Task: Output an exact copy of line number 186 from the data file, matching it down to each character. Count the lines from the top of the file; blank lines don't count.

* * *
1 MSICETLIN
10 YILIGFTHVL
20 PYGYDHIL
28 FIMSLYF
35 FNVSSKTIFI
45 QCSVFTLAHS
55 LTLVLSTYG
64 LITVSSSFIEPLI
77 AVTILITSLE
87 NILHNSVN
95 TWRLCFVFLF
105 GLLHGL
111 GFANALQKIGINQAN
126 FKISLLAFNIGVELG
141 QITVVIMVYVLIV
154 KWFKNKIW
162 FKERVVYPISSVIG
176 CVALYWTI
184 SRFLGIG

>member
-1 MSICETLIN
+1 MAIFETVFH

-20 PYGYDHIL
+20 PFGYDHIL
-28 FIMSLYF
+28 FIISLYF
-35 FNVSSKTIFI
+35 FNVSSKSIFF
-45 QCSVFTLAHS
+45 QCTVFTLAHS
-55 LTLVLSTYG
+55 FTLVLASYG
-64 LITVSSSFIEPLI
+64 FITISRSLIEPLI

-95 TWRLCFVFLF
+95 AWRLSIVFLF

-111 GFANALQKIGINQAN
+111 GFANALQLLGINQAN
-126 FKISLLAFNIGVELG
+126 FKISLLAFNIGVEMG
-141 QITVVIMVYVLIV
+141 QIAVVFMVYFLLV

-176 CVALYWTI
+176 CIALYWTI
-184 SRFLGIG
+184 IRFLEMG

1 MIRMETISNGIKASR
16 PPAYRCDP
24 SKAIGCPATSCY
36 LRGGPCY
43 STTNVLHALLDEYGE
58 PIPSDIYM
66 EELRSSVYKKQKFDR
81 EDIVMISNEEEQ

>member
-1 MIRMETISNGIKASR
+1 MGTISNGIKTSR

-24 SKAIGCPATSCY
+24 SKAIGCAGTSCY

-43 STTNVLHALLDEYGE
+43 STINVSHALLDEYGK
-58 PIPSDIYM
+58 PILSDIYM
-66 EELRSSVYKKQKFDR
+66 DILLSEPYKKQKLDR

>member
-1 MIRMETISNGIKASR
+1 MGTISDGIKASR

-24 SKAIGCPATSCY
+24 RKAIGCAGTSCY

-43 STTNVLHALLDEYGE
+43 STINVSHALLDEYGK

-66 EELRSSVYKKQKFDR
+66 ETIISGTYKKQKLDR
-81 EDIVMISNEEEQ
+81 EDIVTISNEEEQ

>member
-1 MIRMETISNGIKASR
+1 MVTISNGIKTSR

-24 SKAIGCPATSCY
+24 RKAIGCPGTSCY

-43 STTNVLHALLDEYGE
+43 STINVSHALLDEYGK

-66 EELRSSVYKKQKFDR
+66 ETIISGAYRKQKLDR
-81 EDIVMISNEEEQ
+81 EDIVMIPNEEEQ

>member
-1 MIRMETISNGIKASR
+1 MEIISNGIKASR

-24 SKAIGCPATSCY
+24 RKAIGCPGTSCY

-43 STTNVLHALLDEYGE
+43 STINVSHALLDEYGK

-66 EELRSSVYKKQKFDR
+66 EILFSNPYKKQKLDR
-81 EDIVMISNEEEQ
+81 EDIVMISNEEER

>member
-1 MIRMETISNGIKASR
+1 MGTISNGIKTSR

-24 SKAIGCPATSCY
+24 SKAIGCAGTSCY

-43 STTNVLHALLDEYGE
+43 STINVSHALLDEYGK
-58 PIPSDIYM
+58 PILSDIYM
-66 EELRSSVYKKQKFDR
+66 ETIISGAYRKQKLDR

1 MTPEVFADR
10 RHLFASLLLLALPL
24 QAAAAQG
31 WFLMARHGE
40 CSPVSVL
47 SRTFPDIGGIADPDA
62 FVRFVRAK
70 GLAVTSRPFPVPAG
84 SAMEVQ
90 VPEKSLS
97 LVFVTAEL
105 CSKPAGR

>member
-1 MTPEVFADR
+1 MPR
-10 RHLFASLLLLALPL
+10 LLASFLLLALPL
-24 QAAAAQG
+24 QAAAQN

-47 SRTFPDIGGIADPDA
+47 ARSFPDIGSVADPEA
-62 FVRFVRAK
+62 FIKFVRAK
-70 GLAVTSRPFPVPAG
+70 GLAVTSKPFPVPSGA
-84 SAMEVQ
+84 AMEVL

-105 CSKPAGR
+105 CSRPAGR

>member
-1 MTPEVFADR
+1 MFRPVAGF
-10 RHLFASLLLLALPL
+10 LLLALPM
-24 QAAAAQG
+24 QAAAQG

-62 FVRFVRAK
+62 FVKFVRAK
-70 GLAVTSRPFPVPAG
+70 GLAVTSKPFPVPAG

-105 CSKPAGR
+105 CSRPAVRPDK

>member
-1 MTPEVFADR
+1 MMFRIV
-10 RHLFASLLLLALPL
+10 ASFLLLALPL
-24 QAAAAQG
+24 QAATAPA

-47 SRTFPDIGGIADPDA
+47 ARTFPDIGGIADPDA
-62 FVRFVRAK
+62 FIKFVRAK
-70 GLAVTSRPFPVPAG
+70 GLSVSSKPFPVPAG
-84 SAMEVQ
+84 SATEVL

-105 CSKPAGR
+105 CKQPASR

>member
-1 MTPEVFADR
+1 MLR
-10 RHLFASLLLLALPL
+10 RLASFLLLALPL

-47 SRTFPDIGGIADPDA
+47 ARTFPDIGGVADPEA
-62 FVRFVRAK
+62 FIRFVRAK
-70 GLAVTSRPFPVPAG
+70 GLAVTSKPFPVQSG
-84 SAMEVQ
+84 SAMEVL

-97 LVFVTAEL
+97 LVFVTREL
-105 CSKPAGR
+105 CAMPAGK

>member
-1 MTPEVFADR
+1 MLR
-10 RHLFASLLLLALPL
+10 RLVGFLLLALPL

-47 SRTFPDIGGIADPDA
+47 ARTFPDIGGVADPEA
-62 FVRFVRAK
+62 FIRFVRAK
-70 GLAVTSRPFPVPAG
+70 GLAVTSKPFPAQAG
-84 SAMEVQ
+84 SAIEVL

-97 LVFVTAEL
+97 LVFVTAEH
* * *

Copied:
>member